learn more about TruDenta, or to find out if you are a candidate for this treatment, please visit our website at or call to schedule a Complimentary Consultation.


September 2014




-------------------------------ADVISOR CLIENT CONTENT

Make Sure Your Kids and their Classrooms are Ready for



ake sure if your children have asthma, allergies, or both, they are prepared for back-to-school. According to the American College of Allergy, Asthma and Immunology (ACAAI), on any given day, more than 10,000 kids miss school due to asthma, adding up to millions of lost days every year. The classroom – and the playing field – can be full of triggers for kids who suffer from allergies and asthma. If kids are having difficulty breathing, are sneezing, have runny noses and itchy eyes, and haven’t slept well the night before, they won’t perform at their best at school.

classroom to look for triggers such as a classroom pet, pollen and dust. Be aware that classmates with a pet at home can also trigger an allergic reaction in your little one, since these allergens can be transferred to school via clothing and backpacks. If your child is coughing, having difficulty breathing, has a rash, runny nose or is sneezing, it may be an allergic reaction to something at school and he or she may need medication. •

Here are some tips from the ACAAI to help your kids enjoy healthy, symptomfree days in the classroom and out on the sports field: •

Before school starts, if you suspect your child may have allergies or asthma, make an appointment with me. I will put together an allergy action plan for your child by pointing out triggers, and helping them understand what causes their symptoms. Studies show that children with asthma under the care of an allergist have a 77 percent reduction in lost time from school. Make an appointment with your child’s teacher and/or school administrator to walk through the


Discuss how to handle emergencies. Since 2010, all 50 states have laws protecting students’ rights to carry and use asthma and anaphylaxis medications at school. Children who are at risk for a life-threatening allergic reaction (anaphylaxis) also should have epinephrine to use to prevent the dangerous reaction that may be caused by allergies to certain foods or insect stings. Be sure your child and school staff know how to use emergency medications. If your child has food allergies, he or she should bring a bagged lunch to school every day and avoid sharing food, napkins and utensils with others. I am the only allergist in this region offering an innovative treatment program for food allergies as well. RSVP to attend a free seminar on September 17th. This treatment is life-changing!

Most kids love recess and getting out on the playing field. Children with asthma and other allergic diseases should be able to participate in any sport they choose. Symptoms during exercise may indicate poorlycontrolled asthma.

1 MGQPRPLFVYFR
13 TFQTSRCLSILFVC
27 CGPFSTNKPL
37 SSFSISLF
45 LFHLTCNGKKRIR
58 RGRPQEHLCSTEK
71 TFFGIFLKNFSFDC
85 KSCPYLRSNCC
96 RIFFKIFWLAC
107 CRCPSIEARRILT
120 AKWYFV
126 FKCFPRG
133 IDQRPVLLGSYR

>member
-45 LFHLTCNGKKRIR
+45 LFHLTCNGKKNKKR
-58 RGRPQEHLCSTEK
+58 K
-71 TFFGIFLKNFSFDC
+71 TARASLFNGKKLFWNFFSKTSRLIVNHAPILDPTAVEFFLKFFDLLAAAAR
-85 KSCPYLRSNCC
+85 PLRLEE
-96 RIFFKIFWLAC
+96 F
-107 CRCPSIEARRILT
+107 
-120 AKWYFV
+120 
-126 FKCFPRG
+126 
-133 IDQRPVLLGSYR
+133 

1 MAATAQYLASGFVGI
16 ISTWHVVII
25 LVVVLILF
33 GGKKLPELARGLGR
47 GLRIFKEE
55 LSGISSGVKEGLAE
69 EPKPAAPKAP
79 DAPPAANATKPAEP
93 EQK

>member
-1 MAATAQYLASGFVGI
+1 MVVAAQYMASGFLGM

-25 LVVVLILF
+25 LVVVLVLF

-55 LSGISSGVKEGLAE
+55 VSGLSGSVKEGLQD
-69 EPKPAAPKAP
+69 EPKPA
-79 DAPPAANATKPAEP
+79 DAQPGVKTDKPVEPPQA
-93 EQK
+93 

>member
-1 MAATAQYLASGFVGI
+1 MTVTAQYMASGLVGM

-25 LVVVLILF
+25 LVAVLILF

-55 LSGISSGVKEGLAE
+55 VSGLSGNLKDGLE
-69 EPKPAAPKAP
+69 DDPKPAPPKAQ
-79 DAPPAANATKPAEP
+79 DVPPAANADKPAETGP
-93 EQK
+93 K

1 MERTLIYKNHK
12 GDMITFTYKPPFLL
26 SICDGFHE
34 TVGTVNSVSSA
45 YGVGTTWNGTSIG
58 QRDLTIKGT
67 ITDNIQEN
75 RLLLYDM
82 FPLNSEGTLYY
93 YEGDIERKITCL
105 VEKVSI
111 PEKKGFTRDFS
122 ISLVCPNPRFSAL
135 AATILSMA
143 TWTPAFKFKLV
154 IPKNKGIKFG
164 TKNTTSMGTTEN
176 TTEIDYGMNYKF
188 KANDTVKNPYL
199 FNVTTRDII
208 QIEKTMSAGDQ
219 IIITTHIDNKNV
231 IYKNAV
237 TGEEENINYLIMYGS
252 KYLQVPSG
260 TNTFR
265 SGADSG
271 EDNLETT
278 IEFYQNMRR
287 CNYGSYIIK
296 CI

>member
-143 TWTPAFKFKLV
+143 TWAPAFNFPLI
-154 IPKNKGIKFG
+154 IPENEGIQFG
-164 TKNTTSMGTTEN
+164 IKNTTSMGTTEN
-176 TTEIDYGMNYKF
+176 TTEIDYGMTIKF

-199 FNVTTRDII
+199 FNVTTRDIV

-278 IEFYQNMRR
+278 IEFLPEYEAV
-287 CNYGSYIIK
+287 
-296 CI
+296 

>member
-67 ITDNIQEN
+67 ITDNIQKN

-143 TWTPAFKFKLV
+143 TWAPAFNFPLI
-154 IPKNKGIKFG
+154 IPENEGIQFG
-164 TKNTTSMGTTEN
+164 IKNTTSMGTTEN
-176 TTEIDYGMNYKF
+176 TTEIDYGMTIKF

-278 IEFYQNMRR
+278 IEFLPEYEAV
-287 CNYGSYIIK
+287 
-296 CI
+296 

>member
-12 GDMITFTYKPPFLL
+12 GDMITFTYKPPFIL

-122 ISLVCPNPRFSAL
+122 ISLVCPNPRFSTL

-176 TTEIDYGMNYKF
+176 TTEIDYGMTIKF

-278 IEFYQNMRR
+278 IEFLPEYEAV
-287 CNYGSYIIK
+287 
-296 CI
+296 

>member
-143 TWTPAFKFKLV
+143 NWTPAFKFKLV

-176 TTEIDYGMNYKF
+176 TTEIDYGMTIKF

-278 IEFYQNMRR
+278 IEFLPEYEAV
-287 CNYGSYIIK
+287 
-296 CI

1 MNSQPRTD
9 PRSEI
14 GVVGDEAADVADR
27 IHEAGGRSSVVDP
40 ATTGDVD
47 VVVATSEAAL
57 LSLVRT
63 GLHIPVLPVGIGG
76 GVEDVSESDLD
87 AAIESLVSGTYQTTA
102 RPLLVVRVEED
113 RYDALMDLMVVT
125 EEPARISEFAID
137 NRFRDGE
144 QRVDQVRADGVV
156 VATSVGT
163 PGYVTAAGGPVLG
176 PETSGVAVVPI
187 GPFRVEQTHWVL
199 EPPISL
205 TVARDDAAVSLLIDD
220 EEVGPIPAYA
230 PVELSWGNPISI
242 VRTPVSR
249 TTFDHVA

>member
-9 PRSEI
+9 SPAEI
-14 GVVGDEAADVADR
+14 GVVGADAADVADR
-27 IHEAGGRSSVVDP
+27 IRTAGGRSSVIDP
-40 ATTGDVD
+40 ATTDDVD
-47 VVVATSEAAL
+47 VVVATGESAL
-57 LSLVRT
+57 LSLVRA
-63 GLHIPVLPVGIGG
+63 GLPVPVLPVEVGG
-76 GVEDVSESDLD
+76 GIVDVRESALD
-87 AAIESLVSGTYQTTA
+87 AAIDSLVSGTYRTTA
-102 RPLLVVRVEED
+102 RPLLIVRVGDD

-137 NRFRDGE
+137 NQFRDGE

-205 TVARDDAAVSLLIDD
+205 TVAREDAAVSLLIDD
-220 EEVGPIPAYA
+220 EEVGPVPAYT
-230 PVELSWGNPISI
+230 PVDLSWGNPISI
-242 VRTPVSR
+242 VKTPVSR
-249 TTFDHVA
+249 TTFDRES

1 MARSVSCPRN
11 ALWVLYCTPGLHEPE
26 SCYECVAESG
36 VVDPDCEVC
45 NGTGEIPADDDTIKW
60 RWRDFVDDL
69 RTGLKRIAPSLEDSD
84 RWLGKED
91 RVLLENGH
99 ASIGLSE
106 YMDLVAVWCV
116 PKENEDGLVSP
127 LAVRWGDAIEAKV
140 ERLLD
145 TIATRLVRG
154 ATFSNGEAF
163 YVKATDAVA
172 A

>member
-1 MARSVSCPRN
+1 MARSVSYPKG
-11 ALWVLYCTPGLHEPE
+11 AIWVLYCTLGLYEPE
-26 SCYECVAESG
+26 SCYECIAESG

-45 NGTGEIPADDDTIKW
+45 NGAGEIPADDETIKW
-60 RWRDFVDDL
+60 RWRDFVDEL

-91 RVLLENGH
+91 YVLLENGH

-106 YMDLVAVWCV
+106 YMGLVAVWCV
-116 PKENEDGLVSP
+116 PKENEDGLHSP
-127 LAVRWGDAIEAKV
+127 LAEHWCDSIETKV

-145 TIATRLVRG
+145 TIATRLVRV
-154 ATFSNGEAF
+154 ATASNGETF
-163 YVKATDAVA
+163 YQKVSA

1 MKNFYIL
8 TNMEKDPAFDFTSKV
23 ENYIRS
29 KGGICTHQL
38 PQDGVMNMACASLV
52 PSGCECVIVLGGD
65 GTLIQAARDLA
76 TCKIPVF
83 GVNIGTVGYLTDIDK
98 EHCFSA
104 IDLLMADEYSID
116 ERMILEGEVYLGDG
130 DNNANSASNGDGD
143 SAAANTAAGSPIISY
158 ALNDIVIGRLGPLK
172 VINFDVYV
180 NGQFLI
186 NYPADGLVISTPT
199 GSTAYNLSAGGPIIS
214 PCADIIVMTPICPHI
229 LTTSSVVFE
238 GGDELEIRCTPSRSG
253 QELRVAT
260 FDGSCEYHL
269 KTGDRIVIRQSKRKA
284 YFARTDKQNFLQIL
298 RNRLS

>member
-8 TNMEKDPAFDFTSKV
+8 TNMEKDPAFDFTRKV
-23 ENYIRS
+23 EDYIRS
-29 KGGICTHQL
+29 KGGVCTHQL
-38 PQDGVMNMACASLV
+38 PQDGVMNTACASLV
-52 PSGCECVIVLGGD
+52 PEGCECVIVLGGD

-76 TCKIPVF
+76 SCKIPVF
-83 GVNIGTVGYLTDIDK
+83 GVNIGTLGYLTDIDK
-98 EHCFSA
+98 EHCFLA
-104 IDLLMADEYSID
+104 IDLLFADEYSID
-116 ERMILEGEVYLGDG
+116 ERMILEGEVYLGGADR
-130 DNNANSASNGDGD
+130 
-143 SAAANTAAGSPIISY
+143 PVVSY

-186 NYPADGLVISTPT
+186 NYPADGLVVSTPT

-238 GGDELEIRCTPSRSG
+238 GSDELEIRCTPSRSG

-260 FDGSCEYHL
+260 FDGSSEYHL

Every child wants to feel their best at home and at school. You can help your kids this fall by being prepared. The more they know how to control symptoms, the better equipped you all are when faced with obstacles.


Douglas H. Jones, MD

Rocky Mountain Allergy, Asthma & Immunology 866-884-3258 Dr. Jones specializes in the diagnosis and treatment of all conditions relating to allergies, asthma and immune system disorders. He is board certified by the American Board of Allergy and Immunology and the American Board of Internal Medicine. He earned his MD from Penn State University and completed his specialty training at Creighton University.ars.



-------------------------------ADVISOR CLIENT CONTENT

“ So your baby is breech -

now what?”


ou’ve had a totally uneventful pregnancy so thus far, but at your 36 week visit the doctor suspects the baby you are carrying is breech. An ultrasound is performed and verifies that, yes, your baby is breech, or in layman’s terms, “butt first.” Now what? Statistically, only 3 percent of babies at term present breech.  So you ask the doctor what to expect from here on out till delivery.  The good news is that there are several options available to you. Regardless of what you decide to do, you will likely have to wait till 39 weeks EGA (estimated gestational age) to do it.  

About 1/4 of babies that are breech at 36 weeks will spontaneously convert to vertex (head down) presentations by 39 weeks. So the first option is simply waiting to see what time will bring.  The fact is, the earlier the gestation, the more likely it is that the baby will be breech.  The head is the heaviest and largest body part, so it acts like a big weight and typically falls into the pelvis by simple gravity.  If indeed the baby spontaneously converts, then you can avoid further unnecessary intervention. Assuming the baby remains breech, there are essentially 3 options.  The first is to have your baby breech.  This has been done in years past, but is not done commonly nowadays.  If this is your first child, then virtually no obstetrician will let you deliver breech except in very unusual circumstances, such as an after-coming 2nd twin.  If you have had previous vaginal deliveries and your baby is of normal size and “frank breech” with only the buttocks presenting and no legs/feet involved, then a vaginal delivery may be contemplated.  Most physicians would still recommend a c-section, but if the baby is normal size or early and in proper position with the head flexed, frank breech